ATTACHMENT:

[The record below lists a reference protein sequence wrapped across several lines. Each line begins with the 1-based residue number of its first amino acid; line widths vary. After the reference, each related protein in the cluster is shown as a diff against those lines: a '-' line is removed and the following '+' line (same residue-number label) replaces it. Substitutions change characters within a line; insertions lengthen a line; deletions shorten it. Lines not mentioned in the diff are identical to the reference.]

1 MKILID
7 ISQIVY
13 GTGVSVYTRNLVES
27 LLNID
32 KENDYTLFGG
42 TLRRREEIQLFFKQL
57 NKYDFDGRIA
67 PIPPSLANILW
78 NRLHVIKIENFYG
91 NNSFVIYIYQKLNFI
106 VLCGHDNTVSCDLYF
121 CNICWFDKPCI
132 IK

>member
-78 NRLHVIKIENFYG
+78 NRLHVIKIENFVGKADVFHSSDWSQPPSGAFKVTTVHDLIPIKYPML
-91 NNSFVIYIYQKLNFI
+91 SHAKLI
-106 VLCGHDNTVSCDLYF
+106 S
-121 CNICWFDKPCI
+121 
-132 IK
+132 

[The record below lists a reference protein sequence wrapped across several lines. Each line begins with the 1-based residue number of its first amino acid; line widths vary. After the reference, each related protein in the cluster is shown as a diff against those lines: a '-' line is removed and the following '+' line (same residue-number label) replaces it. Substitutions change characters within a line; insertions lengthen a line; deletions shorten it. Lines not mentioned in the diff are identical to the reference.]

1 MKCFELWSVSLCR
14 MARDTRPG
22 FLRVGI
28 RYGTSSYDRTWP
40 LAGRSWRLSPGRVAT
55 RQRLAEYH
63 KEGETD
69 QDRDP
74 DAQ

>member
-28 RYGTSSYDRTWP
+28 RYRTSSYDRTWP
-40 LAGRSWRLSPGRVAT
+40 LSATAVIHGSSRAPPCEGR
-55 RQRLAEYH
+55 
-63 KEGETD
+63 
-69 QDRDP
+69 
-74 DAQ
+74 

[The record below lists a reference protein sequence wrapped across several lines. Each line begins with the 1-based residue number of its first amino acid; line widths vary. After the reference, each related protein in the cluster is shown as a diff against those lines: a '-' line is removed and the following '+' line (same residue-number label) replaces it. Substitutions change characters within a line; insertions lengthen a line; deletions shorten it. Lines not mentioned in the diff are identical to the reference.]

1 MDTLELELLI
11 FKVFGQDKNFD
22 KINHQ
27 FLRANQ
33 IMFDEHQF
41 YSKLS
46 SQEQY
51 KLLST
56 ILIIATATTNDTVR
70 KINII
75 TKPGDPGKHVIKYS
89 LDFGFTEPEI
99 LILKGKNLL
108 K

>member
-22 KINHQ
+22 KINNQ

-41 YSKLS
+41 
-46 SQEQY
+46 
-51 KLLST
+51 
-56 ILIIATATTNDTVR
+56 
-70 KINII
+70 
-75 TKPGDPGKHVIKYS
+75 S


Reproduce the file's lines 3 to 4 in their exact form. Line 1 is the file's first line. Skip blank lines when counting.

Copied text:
7 ISQIVY
13 GTGVSVYTRNLVES